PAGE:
Charles Dickens begins his classic, A Tale of Two Cities, saying, "It was the best of times, it was the worst of times."  This is not only a synopsis of the time before the French Revolution, it is a synopsis of all history.  Every time carries with it good and bad.  The book of Genesis explains why this is the case.  Ever since the fall into sin, the best and worst have locked horns.  The book of Genesis looks at the tension between the best and the worst and offers hope that the best is yet to come. 


​Sunday, July 15 - Wrestling with God

As Jacob is running from his brother, he wrestles with God in the middle of the night.  Have you ever felt like you were wrestling with God?  Counter intuitively, our greatest struggles with God can lead to great growth in our strength and in our faith.


​Sunday, June 24 - Leah and Rachel

​When Jacob falls in love with his uncle's daughter, Rachel, he is willing to do anything to get her. Love drives us to do many things. This is why we can be thankful that God's love for us drove Him to do the ultimate thing--to sacrifice His Son for our salvation.


Sunday, June 17 - Jacob and Esau
From the womb, two brothers, Jacob and Esau, feud with each other.  When we feud with others, how are we to handle these feuds?  Our desire to love others must always be stronger than our desire to triumph over others.


Sunday, June 10 - Isaac, Son of Abraham
God makes an unthinkable request of Abraham -- to sacrifice his only son, Isaac.  But a human sacrifice can never atone for human sins.  God himself must provide the perfect sacrifice for the sins of the world -- His only Son.


Sunday, May 20 - Sodom and Gomorrah
Sodom and Gomorrah were the epitome of wickedness in the ancient world.  Yet, in spite of their wickedness, Abraham argues for God's grace.  When we see wickedness, how do we argue?  Do you (we) argue for judgment or grace?


Sunday, May 13 - Abraham (Sermon not recorded due to technical difficulties. We apologize for any inconvenience this causes.)
God continues to seek new beginnings in a world filled with old sin.  He makes a promise to Abraham to, from him, bring forth a new nation that will be a beacon of righteousness in a world darkened by sin.  He also shows us how righteousness ultimately comes about by faith.  The seed of Abraham will ultimately be the ONE through whom all mankind is blessed.​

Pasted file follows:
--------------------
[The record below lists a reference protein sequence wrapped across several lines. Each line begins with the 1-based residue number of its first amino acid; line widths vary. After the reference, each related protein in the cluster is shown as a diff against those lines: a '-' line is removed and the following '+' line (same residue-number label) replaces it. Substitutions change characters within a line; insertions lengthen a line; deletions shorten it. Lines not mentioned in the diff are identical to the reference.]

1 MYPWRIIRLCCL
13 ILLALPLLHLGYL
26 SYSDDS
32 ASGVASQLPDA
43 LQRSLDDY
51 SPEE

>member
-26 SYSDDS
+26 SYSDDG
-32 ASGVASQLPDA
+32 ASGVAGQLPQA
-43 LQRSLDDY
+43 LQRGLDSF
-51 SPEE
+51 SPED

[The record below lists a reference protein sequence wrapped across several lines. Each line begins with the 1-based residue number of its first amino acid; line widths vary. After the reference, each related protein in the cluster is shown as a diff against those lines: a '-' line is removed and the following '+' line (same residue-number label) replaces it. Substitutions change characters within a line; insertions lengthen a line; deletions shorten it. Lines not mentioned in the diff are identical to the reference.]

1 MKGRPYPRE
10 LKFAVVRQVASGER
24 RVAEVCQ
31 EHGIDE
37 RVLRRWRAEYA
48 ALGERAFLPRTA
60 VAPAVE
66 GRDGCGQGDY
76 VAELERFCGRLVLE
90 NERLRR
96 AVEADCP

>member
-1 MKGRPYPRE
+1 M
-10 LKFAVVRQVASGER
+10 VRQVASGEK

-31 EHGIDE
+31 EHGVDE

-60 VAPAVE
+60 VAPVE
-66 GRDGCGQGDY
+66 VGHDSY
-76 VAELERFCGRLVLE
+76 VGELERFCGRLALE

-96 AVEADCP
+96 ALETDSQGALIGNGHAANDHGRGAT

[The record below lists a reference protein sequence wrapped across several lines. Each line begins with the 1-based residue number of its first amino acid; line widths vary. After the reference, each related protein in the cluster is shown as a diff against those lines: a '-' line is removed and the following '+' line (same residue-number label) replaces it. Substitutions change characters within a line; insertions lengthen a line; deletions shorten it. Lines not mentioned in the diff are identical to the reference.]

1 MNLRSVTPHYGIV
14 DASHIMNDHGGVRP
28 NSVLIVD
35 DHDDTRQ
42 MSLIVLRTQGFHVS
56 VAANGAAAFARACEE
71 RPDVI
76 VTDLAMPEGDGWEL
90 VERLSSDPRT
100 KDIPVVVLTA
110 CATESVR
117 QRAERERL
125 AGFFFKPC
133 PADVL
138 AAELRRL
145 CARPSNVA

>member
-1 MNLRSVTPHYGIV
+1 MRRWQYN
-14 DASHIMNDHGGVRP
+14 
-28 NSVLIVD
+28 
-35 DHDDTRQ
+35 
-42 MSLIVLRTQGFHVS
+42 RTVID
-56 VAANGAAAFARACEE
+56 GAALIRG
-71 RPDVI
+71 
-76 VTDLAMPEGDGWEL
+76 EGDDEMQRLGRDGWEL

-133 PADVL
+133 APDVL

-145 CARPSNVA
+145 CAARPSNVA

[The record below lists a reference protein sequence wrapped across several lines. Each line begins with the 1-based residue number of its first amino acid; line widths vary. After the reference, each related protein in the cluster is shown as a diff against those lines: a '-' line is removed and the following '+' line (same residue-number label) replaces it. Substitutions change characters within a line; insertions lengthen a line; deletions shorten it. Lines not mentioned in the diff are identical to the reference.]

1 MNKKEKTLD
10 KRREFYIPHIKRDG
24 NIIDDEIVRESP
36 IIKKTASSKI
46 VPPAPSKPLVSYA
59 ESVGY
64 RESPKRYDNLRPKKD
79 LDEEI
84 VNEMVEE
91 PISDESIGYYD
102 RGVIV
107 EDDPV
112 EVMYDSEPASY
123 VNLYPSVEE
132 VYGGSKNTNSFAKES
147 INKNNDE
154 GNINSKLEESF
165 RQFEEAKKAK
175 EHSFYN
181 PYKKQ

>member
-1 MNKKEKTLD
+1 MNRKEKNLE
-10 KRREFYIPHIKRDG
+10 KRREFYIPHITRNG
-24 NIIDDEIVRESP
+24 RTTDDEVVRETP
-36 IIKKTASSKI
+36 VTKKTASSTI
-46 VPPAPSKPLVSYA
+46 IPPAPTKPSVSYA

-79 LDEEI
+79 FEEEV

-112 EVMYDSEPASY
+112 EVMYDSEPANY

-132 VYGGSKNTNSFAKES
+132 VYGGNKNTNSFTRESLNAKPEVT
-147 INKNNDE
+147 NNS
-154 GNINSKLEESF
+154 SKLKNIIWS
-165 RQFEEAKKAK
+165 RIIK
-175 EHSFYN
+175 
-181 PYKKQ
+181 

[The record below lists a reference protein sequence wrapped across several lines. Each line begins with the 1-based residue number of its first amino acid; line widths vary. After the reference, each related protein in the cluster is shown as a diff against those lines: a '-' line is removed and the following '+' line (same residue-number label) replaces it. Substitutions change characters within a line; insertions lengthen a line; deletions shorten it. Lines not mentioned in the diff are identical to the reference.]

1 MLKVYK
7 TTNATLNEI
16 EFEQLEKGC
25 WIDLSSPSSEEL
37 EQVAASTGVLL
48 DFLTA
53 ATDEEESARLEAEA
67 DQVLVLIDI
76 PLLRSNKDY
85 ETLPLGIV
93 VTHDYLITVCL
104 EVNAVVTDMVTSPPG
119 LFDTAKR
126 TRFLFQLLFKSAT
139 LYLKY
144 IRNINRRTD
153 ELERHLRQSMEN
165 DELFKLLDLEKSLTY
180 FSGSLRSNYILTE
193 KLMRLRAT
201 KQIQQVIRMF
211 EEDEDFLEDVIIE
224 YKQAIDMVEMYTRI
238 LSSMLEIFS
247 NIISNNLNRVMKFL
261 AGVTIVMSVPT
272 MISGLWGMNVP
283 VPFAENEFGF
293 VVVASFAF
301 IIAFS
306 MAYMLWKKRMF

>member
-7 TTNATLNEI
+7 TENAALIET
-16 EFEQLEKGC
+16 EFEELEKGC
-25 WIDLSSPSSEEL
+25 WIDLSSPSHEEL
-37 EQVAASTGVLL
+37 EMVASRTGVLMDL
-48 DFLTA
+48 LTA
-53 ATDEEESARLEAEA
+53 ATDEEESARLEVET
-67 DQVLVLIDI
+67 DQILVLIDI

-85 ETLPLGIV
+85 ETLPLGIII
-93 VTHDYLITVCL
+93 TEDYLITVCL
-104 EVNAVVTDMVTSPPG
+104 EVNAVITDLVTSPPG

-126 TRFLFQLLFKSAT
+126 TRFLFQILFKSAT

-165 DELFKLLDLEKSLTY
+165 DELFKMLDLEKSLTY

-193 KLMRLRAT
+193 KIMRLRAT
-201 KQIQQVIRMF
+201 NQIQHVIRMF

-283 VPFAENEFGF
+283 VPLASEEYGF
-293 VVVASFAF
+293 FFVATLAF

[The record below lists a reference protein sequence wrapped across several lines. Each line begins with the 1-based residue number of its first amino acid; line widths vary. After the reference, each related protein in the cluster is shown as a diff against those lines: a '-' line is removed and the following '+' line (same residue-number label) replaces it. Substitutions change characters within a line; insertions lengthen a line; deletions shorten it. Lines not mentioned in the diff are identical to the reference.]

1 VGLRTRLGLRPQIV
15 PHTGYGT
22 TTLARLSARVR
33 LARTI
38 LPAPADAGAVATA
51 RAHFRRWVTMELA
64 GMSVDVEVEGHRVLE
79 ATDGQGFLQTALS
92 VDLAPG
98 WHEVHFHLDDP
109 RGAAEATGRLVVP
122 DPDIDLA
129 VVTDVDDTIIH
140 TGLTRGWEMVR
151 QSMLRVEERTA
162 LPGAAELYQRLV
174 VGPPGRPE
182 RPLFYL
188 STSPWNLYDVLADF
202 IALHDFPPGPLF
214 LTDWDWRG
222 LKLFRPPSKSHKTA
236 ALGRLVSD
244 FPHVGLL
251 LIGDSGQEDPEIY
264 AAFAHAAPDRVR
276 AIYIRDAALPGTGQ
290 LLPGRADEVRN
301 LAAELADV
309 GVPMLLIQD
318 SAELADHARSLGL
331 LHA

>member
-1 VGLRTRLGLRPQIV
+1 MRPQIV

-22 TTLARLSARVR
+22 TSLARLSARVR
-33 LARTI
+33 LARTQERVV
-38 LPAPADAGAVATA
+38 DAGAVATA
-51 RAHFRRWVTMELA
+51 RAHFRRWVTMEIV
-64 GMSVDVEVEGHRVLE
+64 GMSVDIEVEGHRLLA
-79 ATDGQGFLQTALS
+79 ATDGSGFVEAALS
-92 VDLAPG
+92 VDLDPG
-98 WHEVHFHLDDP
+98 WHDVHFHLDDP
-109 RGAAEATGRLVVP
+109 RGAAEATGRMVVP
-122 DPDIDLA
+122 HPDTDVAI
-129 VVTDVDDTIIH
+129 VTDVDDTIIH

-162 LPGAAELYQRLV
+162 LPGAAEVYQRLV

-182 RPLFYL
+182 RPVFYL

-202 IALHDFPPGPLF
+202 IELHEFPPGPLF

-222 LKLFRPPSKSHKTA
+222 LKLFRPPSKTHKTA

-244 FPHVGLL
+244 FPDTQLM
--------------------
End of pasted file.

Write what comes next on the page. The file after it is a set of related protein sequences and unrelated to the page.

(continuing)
Sunday, May 6 - Babel
Noah brings a new beginning, but humanity quickly falls back into its old ways as it seeks to usurp God's position by building a tall tower.  This tower demonstrates both the folly and the danger of human ambition.  Human ambition is filled with folly because, of course, no one can build a tower to the heavens.  But human ambition is also filled with danger because it cannot compete with God's perfect commands.


Sunday, April 29 - Noah
As man's wickedness increases, God's justice against sin is finally rendered in the form of a flood.  But out of disaster emerges a man chosen by God to bring forth a new beginning--Noah.  As "new creations" (2 Corinthians 5:17), we too are called to bring forth new beginnings in a world that is filled with sin.


Sunday, April 22 - Cain and Abel
The effects of Adam and Eve's fall into sin quickly become apparent in the story of Cain and Abel.  Hatred and death quickly have their way.  But in the face of evil, God both exacts justice and gives grace.  He forces Cain to wander the earth, but He also protects Cain's life even though he has taken his brother's life.


Sunday, April 15 - The Fall
God's good creation was quickly corrupted by a rebellious decision.  If Genesis 1 describes the best of times, Genesis 3 ushers in the worst of times and sets up a tension for the rest of the book, for the rest of the Bible, and for all of history.  We live in this tension, however, with hope: for God has promised to swallow up the worst of times in His Son.


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Genesis

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